Both the X and LS models use some of that saved mass in movable sole weights, which from an aerodynamic standpoint are now more flush with the frame for smoother air flow.
Meanwhile, the Max version eschews the forward CG benefits of the PWR-BRIDGE and concentrates more of that mass in the rear perimeter to produce what the target audience for this driver needs most: forgiveness.
“When you look at all that weight in the back, we kept it low so that gives us the ability to make this the most stable driver by sacrificing the forward CG, which this golfer doesn’t need,” Olsavsky said, noting that there’s also a bit of mass toward the heel to produce more anti-slice effect. “This player needs launch and forgiveness. And with the weight back it makes the face easier to close, too.”
Meanwhile, for the X model, Olsavsky said its mix of forward and rearward weight provides an answer that might work for the broadest audience. “The X really is kind of that unicorn we like to talk about that is a combination of distance and forgiveness that every player wants,” he said.
3. Feeling the flow. With all its recent work with fast-swinging players like World Long Drive champion Kyle Berkshire and former Cobra staffer Bryson DeChambeau, Cobra’s team has been figuring out how to make drivers that move through the air faster. What’s noticeable about the three shapes of this year’s models is how the Max, which is aimed at more average to below-average swing speed players, features the least aggressive aerodynamic features and shape, while the LS, which targets the fastest swingers, features the most aggressive shaping, including a raised rear section.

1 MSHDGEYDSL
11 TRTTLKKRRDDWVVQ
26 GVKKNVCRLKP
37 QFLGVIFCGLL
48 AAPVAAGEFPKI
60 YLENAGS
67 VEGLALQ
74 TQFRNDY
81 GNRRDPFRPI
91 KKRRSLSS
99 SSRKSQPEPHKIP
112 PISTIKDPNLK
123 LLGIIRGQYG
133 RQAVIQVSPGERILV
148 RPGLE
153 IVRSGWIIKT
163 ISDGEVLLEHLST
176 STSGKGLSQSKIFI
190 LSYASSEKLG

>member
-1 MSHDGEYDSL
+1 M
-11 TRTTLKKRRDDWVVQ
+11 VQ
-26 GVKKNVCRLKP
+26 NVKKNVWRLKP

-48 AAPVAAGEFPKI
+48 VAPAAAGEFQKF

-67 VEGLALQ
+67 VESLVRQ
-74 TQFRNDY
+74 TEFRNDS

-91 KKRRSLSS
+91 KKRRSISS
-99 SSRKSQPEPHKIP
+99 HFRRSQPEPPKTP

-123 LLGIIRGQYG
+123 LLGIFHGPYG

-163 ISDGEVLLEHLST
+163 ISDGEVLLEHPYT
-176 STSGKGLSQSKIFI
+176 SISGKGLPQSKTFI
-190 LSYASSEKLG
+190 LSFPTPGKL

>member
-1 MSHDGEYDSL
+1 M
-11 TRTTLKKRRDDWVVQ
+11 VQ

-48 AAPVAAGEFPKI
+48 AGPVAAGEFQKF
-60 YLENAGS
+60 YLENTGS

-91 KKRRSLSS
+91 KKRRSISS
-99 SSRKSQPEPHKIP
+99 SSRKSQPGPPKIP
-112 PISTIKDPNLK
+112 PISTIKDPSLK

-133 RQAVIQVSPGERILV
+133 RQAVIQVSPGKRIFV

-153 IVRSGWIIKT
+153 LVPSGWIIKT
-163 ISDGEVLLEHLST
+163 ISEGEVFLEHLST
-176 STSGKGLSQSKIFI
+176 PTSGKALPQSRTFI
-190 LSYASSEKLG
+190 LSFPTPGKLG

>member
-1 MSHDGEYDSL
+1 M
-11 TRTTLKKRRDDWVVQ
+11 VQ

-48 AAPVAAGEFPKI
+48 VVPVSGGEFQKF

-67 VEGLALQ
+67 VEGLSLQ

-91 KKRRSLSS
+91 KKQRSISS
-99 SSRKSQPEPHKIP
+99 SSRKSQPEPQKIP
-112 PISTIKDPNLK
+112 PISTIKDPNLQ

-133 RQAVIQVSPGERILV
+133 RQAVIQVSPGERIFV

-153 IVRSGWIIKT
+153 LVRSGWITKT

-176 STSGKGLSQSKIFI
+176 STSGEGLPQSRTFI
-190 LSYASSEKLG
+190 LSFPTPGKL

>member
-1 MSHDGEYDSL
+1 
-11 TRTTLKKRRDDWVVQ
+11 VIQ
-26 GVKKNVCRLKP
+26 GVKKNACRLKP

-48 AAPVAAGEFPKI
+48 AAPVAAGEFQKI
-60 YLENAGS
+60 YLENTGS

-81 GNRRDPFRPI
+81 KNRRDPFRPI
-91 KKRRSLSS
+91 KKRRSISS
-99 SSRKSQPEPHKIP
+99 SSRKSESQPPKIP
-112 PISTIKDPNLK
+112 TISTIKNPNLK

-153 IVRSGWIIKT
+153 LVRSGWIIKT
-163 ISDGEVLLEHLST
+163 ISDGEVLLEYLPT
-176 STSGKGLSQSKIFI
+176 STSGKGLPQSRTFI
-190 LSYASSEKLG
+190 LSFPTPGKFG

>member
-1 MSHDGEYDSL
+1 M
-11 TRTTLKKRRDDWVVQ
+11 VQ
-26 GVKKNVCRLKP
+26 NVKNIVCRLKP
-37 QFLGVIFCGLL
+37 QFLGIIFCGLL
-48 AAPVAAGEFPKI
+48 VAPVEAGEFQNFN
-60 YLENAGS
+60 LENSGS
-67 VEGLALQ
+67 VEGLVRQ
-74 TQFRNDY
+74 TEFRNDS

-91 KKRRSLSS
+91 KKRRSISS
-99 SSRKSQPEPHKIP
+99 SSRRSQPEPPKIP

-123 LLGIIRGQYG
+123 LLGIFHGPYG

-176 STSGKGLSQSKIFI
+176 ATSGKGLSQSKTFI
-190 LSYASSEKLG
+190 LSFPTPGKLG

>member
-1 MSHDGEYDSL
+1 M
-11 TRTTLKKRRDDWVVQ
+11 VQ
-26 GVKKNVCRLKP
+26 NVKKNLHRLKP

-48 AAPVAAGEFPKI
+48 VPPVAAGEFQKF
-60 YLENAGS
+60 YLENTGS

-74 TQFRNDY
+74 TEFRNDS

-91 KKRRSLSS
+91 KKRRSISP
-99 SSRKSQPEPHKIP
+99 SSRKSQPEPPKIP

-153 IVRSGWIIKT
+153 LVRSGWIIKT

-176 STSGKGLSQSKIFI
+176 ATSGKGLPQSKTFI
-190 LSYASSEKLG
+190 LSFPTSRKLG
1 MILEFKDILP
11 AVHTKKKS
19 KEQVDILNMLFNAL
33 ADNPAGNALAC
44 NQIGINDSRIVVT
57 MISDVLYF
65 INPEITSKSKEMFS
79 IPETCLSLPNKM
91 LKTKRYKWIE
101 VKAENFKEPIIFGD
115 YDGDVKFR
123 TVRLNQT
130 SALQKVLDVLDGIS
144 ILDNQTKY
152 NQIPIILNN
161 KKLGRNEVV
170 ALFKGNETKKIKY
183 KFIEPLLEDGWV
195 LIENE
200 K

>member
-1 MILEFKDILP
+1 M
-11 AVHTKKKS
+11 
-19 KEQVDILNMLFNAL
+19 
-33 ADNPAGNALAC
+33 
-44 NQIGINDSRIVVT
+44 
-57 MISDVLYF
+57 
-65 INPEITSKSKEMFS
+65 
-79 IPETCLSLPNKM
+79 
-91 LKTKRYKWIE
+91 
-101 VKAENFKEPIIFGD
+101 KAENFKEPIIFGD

All three designs feature softened edges and smoother overall shapes for a cleaner trip through the air, but while the aerodynamics pattern on the LS might seem to put the CG too high, the internal weighting and large use of lightweight carbon composite in the crown and sole counteract the effect of that shape.
“You wouldn't give that shape to a Max player because they just wouldn't benefit from it,” said Mike Yagley, Cobra’s vice president of innovation. But Yagley just as quickly pointed out that the LS model can feature a slightly taller face for better center-hit ball speed while reducing the face area on the heel and toe “because that player isn’t going to hit it out there.”
And while the rounding of areas at the perimeter of the face might make it more aerodynamically streamlined for this player, it can stiffen those regions, so making the center face area taller creates more flexibility to compensate. “So you get the benefit of the aerodynamics without offsetting the benefit of the face flexibility for that specific player.”